News 05.15.20 : Today’s Articles of Interest from Around the Internets


News 05.15.20 : Today’s Articles of Interest from Around the Internets
News 05.15.20 : Today’s Articles of Interest from Around the Internets
News 05.15.20 : Today’s Articles of Interest from Around the Internets

There are those who say this pandemic shouldn’t be politicised. That doing so is tantamount to basking in self-righteousness. Like the religious hardliner shouting it’s the wrath of God, or the populist scaremongering about the “Chinese virus”, or the trend-watcher predicting we’re finally entering a new era of love, mindfulness, and free money for all.

There are also those who say now is precisely the time to speak out. That the decisions being made at this moment will have ramifications far into the future. Or, as Obama’s chief of staff put it after Lehman Brothers fell in 2008: “You never want a serious crisis to go to waste.”

In the first few weeks, I tended to side with the naysayers. I’ve written before about the opportunities crises present, but now it seemed tactless, even offensive. Then more days passed. Little by little, it started to dawn that this crisis might last months, a year, even longer. And that anti-crisis measures imposed temporarily one day could well become permanent the next.

No one knows what awaits us this time. But it’s precisely because we don’t know because the future is so uncertain, that we need to talk about it.

Read the rest of this article at: The Correspondent

News 05.15.20 : Today’s Articles of Interest from Around the Internets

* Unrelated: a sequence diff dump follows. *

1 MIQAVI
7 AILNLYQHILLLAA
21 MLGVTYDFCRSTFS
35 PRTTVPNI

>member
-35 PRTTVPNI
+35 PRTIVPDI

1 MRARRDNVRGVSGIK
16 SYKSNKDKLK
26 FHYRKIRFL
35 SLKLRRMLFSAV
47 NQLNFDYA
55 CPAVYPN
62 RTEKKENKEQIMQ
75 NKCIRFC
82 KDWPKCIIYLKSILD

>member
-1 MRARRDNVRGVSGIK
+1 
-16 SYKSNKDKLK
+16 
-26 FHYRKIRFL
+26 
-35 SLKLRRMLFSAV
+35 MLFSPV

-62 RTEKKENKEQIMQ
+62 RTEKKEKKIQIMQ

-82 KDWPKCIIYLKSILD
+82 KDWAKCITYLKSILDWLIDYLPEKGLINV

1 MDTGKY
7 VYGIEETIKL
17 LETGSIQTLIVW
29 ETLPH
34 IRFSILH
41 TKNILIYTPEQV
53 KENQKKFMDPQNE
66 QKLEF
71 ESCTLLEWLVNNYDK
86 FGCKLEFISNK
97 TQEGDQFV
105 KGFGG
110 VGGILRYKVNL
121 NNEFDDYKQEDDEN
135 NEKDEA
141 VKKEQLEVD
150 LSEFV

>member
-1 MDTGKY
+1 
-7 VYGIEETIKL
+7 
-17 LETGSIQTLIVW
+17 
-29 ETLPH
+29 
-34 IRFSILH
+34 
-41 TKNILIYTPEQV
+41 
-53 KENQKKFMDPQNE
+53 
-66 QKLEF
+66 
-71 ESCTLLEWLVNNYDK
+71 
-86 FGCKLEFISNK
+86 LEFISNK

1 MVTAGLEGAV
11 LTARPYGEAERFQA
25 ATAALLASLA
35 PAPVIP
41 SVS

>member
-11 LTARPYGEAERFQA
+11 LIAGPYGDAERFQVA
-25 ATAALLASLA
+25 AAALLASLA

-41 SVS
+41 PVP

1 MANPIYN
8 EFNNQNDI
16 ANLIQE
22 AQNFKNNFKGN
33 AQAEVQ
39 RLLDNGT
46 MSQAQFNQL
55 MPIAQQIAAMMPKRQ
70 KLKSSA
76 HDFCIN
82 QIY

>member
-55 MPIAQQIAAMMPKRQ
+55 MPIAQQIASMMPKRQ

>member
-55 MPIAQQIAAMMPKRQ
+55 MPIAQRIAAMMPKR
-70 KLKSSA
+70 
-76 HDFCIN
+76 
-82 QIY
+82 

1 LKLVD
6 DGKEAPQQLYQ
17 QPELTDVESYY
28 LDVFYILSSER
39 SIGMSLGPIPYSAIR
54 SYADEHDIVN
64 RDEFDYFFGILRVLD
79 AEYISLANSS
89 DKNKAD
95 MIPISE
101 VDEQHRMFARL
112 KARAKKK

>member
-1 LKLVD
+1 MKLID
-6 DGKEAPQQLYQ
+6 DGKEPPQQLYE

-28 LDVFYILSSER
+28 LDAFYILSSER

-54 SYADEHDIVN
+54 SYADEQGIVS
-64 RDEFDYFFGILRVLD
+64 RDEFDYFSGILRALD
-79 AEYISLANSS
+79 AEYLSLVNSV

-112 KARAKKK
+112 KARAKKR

News 05.15.20 : Today’s Articles of Interest from Around the Internets


the origins of QAnon are recent, but even so, separating myth from reality can be hard. One place to begin is with Edgar Maddison Welch, a deeply religious father of two, who until Sunday, December 4, 2016, had lived an unremarkable life in the small town of Salisbury, North Carolina. That morning, Welch grabbed his cellphone, a box of shotgun shells, and three loaded guns—a 9-mm AR-15 rifle, a six-shot .38‑caliber Colt revolver, and a shotgun—and hopped into his Toyota Prius. He drove 360 miles to a well-to-do neighborhood in Northwest Washington, D.C.; parked his car; put the revolver in a holster at his hip; held the AR-15 rifle across his chest; and walked through the front door of a pizzeria called Comet Ping Pong.

Comet happens to be the place where, on a Sunday afternoon two years earlier, my then-baby daughter tried her first-ever sip of water. Kids gather there with their parents and teammates after soccer games on Saturdays, and local bands perform on the weekends. In the back, children challenge their grandparents to Ping-Pong matches as they wait for their pizzas to come out of the big clay oven in the middle of the restaurant. Comet Ping Pong is a beloved spot in Washington.

That day, people noticed Welch right away. An AR-15 rifle makes for a conspicuous sash in most social settings, but especially at a place like Comet. As parents, children, and employees rushed outside, many still chewing, Welch began to move through the restaurant, at one point attempting to use a butter knife to pry open a locked door, before giving up and firing several rounds from his rifle into the lock. Behind the door was a small computer-storage closet. This was not what he was expecting.